A study published in the Journal of Dermatology in 2004 investigated patients with polymyositis/dermatomyositis, both autoimmune diseases. The study showed lower levels of beta-endorphins in the plasma of patients with polymyositis/dermatomyositis compared to controls.14 Another study done in Milan, Italy showed a correlation between low hypothalamic concentration of beta-endorphin with lupus and autoimmune thyroiditis.15
Low endorphin levels seem to be associated with autoimmunity, but how? The School of Physiology and Pharmacology at the University of New South Wales in Sydney, Australia, used rheumatoid arthritis patients as subjects and found 4 mechanisms by which opioids are anti-inflammatory and immunomodulating. Opioids (i) reduced adhesion molecule expression; (ii) inhibited cell trafficking; (iii) reduced TNF alpha release and expression; and (iv) altered mRNA expression and protein levels of substance P and CGRP (calcitonin gene related peptide) in synovial tissue.16
Research has shown that listening to music, exercise, stress reduction, and a positive attitude can increase endogenous opiates in the body, supporting an anti-inflammatory effect.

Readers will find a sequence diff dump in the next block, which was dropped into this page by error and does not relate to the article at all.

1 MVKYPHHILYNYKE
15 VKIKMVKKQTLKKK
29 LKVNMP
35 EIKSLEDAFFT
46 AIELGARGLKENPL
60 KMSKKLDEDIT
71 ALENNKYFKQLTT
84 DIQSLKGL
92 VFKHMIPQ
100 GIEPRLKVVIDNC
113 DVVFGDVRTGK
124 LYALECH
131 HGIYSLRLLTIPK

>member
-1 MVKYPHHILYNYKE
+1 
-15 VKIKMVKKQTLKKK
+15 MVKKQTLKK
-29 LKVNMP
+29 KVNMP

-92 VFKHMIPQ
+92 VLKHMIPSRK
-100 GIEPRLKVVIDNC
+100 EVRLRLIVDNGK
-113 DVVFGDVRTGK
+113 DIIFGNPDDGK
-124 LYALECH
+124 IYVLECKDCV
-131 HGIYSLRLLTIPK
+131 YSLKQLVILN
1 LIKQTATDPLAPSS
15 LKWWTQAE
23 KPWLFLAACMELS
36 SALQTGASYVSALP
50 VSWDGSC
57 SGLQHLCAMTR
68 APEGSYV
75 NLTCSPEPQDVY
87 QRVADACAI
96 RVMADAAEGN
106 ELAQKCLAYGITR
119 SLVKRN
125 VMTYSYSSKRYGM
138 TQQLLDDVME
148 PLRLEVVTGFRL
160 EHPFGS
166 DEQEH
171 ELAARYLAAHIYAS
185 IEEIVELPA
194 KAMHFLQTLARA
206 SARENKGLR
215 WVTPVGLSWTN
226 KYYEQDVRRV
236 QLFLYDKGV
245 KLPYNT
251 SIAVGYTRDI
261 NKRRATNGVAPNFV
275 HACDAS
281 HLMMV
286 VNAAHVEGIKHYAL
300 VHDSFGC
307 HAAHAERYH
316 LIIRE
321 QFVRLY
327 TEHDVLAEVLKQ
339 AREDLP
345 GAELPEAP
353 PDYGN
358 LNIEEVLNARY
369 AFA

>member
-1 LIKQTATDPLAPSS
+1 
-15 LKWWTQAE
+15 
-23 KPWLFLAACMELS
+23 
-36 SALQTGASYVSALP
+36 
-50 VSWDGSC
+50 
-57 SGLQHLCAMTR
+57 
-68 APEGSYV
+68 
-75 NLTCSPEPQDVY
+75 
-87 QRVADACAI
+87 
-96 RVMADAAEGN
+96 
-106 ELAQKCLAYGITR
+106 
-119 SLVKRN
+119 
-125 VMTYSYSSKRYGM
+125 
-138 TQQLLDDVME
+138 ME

“Perfect balance of Body and Mind is that quality in civilized man… which furnishes him with all the physical and mental powers that are indispensable for attaining the goal of Humankind-Health and Happiness” Joseph Pilates17
Joseph Pilates was born in Germany in 1883. Being a sickly child suffering from asthma, rickets, and rheumatic fever, he set forth to develop methods to strengthen his body and health. Joseph Pilates was in England when the First World War broke out where British authorities assigned him to a camp on the Isle of Man. He worked with injured patients by attaching springs to hospital beds to support their limbs while he worked with them using Contrology, later named Pilates. Doctors noticed that patients who worked with Pilates had a decreased recovery time from their injuries. His patients and interns were in much better physical shape, allowing them to maintain their health through the influenza epidemic of 1918. After the war, Joseph moved back to Germany and trained the police and army. However he developed social and political differences with the German regime and moved to the United States in 1925. There he founded a studio in New York City and trained famous dancers such as Martha Graham and ballet choreographer George Balanchine.18
In his physical core muscle conditioning exercises, Joseph Pilates integrates breathing, posture, and mind/body. He says that in this modern age, we must put more thought into developing physical fitness, especially “the uniform development of our bodies as a whole.” Contrology allows the body to be “freed from nervous tension and over-fatigue.” Pilates teaches that “the body is the ideal shelter provided by nature for housing a well balanced mind that is always fully capable of successfully meeting all the complex problems of modern living.”17